A Faith Perspective on the Economy
Today marks the anniversary of Black Tuesday, a crucial date on the timeline of the 1929 Wall Street Crash, and in similar times of financial uncertainty our attitudes towards the economy are under the spotlight. Makbul Rahim describes how religious ethics can inform economic pursuits, asking particularly how a religious perspective might view the economy as a tool for tackling climate change.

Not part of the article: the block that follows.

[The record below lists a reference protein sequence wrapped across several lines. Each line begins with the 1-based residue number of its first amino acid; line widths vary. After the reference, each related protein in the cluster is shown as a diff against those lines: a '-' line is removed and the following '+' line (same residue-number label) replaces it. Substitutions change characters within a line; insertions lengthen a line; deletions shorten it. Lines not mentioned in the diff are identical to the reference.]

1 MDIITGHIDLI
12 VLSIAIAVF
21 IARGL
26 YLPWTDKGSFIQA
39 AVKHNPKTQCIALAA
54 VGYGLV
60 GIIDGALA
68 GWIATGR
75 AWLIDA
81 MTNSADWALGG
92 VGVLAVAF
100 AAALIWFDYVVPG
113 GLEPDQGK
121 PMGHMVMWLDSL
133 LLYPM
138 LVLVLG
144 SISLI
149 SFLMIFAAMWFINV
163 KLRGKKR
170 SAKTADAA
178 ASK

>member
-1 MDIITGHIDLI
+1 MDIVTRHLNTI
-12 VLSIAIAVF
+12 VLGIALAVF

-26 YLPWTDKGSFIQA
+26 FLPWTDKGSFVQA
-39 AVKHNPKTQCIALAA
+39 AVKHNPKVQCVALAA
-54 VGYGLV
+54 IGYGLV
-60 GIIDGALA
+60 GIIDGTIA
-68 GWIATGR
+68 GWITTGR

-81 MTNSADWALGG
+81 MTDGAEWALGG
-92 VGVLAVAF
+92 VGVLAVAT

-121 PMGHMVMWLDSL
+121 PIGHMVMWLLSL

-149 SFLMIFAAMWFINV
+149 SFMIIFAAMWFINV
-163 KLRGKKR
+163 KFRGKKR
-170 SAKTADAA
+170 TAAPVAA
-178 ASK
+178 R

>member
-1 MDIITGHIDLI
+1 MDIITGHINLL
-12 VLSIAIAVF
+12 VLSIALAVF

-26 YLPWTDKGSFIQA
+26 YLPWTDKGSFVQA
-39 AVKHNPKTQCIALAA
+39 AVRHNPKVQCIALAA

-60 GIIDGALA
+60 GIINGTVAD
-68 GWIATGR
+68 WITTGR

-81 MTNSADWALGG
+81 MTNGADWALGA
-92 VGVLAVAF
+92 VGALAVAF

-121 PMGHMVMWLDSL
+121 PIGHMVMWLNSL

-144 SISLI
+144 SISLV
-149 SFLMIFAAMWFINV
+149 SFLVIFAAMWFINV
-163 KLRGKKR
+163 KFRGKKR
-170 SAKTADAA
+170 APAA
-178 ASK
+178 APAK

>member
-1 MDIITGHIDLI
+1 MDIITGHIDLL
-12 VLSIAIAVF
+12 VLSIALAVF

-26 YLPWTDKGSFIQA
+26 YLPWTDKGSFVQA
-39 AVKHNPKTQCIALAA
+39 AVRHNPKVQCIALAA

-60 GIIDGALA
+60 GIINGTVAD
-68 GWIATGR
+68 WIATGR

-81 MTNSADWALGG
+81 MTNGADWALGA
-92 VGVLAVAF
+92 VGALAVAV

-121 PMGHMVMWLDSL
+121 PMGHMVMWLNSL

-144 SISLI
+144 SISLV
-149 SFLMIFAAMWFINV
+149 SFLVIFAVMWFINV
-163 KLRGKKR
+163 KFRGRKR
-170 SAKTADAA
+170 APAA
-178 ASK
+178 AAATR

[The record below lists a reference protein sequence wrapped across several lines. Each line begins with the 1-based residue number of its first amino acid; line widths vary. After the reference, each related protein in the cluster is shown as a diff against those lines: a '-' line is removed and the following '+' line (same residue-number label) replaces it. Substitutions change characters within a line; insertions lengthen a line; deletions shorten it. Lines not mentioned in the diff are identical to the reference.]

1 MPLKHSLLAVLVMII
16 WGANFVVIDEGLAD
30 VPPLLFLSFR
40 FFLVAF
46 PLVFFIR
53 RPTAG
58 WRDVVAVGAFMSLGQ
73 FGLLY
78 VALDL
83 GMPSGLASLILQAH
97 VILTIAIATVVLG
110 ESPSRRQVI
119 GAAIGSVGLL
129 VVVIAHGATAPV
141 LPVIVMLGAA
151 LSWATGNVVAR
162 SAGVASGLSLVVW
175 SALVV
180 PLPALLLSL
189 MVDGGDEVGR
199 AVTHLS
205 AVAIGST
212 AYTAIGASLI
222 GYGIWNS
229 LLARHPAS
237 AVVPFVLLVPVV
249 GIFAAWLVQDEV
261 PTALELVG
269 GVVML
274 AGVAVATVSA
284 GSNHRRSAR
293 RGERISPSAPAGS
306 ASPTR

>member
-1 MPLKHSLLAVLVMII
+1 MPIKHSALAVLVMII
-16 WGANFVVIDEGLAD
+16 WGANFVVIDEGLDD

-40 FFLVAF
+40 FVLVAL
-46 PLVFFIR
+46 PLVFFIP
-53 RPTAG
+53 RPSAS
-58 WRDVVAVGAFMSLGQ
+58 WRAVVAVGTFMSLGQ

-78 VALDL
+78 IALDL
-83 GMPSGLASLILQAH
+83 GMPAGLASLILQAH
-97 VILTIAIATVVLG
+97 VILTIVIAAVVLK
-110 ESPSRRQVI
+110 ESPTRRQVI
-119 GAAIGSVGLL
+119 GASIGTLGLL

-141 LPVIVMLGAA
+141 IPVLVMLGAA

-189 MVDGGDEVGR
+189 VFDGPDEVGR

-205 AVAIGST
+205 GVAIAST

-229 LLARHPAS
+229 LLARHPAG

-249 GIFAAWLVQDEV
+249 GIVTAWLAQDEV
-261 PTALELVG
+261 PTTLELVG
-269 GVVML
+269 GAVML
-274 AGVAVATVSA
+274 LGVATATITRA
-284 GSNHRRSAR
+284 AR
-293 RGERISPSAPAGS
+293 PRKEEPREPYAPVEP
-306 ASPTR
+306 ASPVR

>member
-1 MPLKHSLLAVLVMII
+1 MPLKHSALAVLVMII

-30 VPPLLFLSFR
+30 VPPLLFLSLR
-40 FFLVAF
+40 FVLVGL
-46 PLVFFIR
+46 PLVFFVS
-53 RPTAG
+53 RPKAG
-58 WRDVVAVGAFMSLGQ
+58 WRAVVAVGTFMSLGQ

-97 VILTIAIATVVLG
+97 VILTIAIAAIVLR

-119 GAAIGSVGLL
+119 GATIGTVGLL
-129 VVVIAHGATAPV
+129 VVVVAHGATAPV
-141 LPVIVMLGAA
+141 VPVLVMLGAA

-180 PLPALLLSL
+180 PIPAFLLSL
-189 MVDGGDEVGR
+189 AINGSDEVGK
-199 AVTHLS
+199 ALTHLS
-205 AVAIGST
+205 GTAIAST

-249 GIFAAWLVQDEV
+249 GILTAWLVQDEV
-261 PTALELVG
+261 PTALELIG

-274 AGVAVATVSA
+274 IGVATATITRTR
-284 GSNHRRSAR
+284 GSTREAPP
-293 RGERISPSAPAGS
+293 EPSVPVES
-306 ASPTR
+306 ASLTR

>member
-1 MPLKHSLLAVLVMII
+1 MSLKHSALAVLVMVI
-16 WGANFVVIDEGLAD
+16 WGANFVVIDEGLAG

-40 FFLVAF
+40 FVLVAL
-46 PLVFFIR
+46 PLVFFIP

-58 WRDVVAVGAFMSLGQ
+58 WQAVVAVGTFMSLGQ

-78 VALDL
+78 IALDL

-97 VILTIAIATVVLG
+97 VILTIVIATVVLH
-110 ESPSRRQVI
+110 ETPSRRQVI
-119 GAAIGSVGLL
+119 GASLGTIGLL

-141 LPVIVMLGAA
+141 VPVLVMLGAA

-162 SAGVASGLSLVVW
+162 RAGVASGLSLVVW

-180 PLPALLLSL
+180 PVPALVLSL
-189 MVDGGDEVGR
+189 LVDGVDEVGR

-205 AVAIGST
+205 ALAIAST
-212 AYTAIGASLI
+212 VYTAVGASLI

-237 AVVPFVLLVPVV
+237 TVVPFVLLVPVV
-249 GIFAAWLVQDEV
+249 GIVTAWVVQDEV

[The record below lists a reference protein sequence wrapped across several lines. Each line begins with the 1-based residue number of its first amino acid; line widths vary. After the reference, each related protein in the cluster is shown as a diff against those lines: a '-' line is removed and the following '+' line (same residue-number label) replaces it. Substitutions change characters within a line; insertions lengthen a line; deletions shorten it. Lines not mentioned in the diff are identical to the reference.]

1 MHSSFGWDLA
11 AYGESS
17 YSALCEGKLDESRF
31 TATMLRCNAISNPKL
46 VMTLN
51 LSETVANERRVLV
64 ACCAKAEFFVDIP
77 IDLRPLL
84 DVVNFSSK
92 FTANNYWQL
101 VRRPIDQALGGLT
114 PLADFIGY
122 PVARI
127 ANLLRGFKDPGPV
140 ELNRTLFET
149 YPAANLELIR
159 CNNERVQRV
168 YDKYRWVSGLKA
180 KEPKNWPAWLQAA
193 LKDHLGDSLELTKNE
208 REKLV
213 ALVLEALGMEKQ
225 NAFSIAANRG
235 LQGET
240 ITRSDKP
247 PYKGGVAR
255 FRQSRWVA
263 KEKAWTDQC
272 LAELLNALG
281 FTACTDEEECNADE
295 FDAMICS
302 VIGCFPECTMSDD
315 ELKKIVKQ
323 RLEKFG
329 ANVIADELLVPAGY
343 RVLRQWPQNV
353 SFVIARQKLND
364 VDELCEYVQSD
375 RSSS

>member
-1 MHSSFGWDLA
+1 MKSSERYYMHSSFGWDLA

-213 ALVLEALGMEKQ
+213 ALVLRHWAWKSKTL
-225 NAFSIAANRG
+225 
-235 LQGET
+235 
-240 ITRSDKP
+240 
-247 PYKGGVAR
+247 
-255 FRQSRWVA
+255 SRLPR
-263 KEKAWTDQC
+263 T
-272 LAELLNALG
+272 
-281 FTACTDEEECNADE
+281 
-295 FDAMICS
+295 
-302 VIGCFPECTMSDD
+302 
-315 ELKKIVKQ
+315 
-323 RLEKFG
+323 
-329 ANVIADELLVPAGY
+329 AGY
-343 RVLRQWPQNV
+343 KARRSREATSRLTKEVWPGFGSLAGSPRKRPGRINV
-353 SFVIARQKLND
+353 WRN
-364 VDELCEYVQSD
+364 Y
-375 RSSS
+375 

In the modern economy and the business world, faith and religious ethics generally are often regarded as being of only marginal relevance. For those considering business transactions and activities, the primary factors and drivers are profit maximisation, market efficiency, maximization of shareholder value and the capital asset pricing model. Economic activities are seen as essential bread-and-butter matters – sources of one’s livelihood – with faith and religious ethics as leisure or part time activities for society and its members. In other words faith is not seen as an integral part of economics or business life. The emergence of investor protection and transparency and good corporate governance in the business world has not come about voluntarily out of faith considerations. Rather it has had to be imposed upon it by law and other means and is more related to sustainability of the confidence which drives and maintains the economy. Religious ethics, on the other hand, emphasise factors such as human flourishing, the good of society and human happiness, the nature of the human person, the demands of community and solidarity. These are not considered as critical drivers or important determinants by market players in the economy.